{[ promptMessage ]}

Bookmark it

{[ promptMessage ]}

Biomech-Intro and Statics-Lecture

Biomech-Intro and Statics-Lecture - Introduction and...

Info icon This preview shows pages 1–11. Sign up to view the full content.

View Full Document Right Arrow Icon
Introduction and Concepts from Statics Introduction to Biomechanics 14:125:208
Image of page 1

Info icon This preview has intentionally blurred sections. Sign up to view the full version.

View Full Document Right Arrow Icon
Course Policies Instructor: Joseph Freeman Associate Professor, Biomedical Engineering 317 BME Building, 732-445-4500 x6317, [email protected] Office Hours: Thursdays, 10:30-11:30 AM Text: Fundamentals of Biomechanics, Ozkaya and Nordin, ISBM 0- 387-98283-3 Course Objectives: To understand the application of statics and material properties to biology, especially in orthopaedic biomechanics. To appreciate the special complexities that biomechanics introduces vs. traditional mechanics. To communicate this knowledge effectively in writing and in oral
Image of page 2
Course Policies Some elements of this course are electronic and administered through Sakai. If you are having problems accessing the course, please contact Dr. Freeman immediately. Generally, the course notes will be available on Sakai before class. I will add additional/ supplemental information in class
Image of page 3

Info icon This preview has intentionally blurred sections. Sign up to view the full version.

View Full Document Right Arrow Icon
Course Policies Grading: Exams (3): 80% total Homework & Quizzes: 20%
Image of page 4
Course Policies Homework Assignments and solutions will be posted on Sakai. I prefer that you hand them in electronically. If it is not feasible, or unduly tedious in terms of typing in equations or scanning pages, then a hardcopy is ok. If you hand in a hardcopy, I make a photocopy for yourself just in case it gets misplaced. DO NOT HAND IN PART OF AN ASSIGNMENT ELECTRONICALLY AND PART AS A HARDCOPY.
Image of page 5

Info icon This preview has intentionally blurred sections. Sign up to view the full version.

View Full Document Right Arrow Icon
Course Policies Homework Depending on the size of the class I may grade 1 problem/section per problem set, of my choosing. If you hand the homework in on time and with a reasonable effort you get 50%. The other 50% is based on the graded problem. You may work in teams of up to 4 on the homework, but everyone is to hand in their own work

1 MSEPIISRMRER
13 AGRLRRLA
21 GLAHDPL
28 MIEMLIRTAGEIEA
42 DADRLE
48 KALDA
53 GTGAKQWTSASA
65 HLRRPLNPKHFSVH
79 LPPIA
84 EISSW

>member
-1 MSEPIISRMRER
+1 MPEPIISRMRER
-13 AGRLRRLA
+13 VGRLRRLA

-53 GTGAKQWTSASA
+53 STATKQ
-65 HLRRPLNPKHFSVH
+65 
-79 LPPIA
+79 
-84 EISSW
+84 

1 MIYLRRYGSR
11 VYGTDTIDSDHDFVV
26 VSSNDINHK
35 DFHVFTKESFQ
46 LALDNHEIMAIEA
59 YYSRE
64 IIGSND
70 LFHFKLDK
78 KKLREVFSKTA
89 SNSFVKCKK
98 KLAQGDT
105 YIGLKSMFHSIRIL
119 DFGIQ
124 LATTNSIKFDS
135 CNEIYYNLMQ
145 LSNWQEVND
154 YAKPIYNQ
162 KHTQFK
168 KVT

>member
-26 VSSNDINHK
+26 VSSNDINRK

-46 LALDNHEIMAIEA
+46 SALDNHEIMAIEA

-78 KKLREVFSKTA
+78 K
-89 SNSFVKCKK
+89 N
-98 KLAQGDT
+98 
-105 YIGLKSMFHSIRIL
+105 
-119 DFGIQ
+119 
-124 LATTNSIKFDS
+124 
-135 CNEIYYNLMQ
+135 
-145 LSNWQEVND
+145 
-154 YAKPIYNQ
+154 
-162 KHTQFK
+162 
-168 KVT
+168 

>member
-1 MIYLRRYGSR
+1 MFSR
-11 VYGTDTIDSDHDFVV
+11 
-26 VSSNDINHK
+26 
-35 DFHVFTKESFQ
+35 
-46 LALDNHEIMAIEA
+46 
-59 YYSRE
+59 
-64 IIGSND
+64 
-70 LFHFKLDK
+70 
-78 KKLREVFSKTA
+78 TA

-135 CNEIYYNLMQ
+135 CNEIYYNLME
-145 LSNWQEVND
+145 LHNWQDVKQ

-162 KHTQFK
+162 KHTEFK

Image of page 6
Course Policies NO PHOTOCOPIES (or e-copies). Please include the names of those you worked with on the homework. Homework is due when Sakai and the syllabus says it is due (usually 10:20 AM), when class begins on that day.
Image of page 7

Info icon This preview has intentionally blurred sections. Sign up to view the full version.

View Full Document Right Arrow Icon
Course Policies Homework Late homework will not be graded and will receive a zero. I will try my best to post solutions in a timely manner. Some assignments may be long, hard, and often (seemingly) tedious, but they will prepare you for the exams. So try not to copy your friend’s assignments, or split the assignment and share the answers.
Image of page 8
Course Policies Exams There will be 3 exams. They are cumulative. They are closed book. They will be hard but very fair and will be designed to determine if you understand the material, not if you can regurgitate it. Do not use a programmable calculator, do not copy from your neighbors, do not try in any way shape or form to cheat.
Image of page 9

Info icon This preview has intentionally blurred sections. Sign up to view the full version.

View Full Document Right Arrow Icon
Course Policies Citing Literature In assignments I may ask you to find and/or review some information from the scientific literature. DO NOT PLAGIARIZE during these assignments, properly cite ANY reference material you use to formulate your answers, and DO NOT EVER directly quote text from one of these sources (not even if you put the text in quotation marks). This is plagiarism.
Image of page 10
Image of page 11
This is the end of the preview. Sign up to access the rest of the document.

{[ snackBarMessage ]}

What students are saying

  • Left Quote Icon

    As a current student on this bumpy collegiate pathway, I stumbled upon Course Hero, where I can find study resources for nearly all my courses, get online help from tutors 24/7, and even share my old projects, papers, and lecture notes with other students.

    Student Picture

    Kiran Temple University Fox School of Business ‘17, Course Hero Intern

  • Left Quote Icon

    I cannot even describe how much Course Hero helped me this summer. It’s truly become something I can always rely on and help me. In the end, I was not only able to survive summer classes, but I was able to thrive thanks to Course Hero.

    Student Picture

    Dana University of Pennsylvania ‘17, Course Hero Intern

  • Left Quote Icon

    The ability to access any university’s resources through Course Hero proved invaluable in my case. I was behind on Tulane coursework and actually used UCLA’s materials to help me move forward and get everything together on time.

    Student Picture

    Jill Tulane University ‘16, Course Hero Intern